As reported last week, two lawmakers from the opposition Farabundo Martí National Liberation Front (FMNL) party last week lodged a bid to amend the bill, which has already been passed in parliament with what the President labeled a “supermajority” backing. It has also been published in the executive’s Official Gazette, meaning that barring a last-minute intervention, it will promulgate in around two months.
The FMNL MPs’ proposal will be examined by a house committee. And now judges could have a bill-binning proposal to look at, too.
The duo stated that they represented a “group of citizens” who were disgruntled with the bill and presented their case before the Constitutional Court. They labeled the National Assembly vote on the bill a “flawed and perverse process that lacked legality.”
The MP was quoted as stating:
“I am bringing a lawsuit of unconstitutionality against the […] Bitcoin Law. It lacks legality and foundation, and does not consider the significance and harmful effects that such a law will bring to this country. The Bitcoin Law will raid people’s pockets. [The government] wants to force us to trade.”
It seems unlikely that the measure will go down well with the court – whose membership has recently been altered by the Bukele government. Political rivals have claimed the President has filled the court – and others – with his supporters.
Perhaps conceding that this would indeed be the case, Guevara continued:
“We are going to put these gentlemen in the court to the test to see what answer they give the people. It is important that the government understands that the popular consensus is that people do not agree with that law.”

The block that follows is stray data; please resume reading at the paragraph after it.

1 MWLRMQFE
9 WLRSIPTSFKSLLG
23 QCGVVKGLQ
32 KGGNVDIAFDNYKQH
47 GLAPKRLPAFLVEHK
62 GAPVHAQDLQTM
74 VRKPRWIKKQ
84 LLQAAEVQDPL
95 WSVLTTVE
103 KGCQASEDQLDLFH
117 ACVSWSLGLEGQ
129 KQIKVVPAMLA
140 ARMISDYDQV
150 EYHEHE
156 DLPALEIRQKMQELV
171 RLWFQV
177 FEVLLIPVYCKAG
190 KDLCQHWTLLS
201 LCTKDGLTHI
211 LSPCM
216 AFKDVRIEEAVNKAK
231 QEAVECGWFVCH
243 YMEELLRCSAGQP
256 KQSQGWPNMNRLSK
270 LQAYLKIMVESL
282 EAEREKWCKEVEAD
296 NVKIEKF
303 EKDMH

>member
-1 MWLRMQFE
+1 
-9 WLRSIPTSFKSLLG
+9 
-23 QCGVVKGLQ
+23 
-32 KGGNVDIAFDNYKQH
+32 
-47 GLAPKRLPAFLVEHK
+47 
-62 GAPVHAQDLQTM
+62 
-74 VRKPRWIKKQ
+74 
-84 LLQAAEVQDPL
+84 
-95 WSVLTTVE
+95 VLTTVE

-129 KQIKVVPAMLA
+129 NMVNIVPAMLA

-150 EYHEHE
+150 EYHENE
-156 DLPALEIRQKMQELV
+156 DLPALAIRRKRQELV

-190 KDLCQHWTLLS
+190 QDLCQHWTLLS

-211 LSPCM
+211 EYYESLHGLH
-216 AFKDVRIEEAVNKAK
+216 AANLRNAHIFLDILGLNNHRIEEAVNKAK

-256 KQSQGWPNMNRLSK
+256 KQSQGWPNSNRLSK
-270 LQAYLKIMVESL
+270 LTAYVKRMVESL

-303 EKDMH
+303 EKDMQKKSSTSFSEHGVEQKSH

The FMNL has just four seats in parliament, and its control over the executive, the legislative, and the judiciary has been ebbed away to the status of a minor opposition party. The party, dominant in Salvadorian politics, endured a disastrous showing at the 2021 legislative elections, losing 19 seats. Conversely, support for Bukele and his Nuevas Ideas party was sky-high in the March polls, where it won over 66% of the popular vote.
Regardless, the mainstream domestic media has continued to take a skeptical view of recent BTC-related developments in El Salvador, with some evidence large swathes of the population have been thrown into confusion by the suddenness of Bukele’s crypto conversion.
– MPs’ Bid to Amend El Salvador’s BTC Bill Raises Questions About State & Freedom
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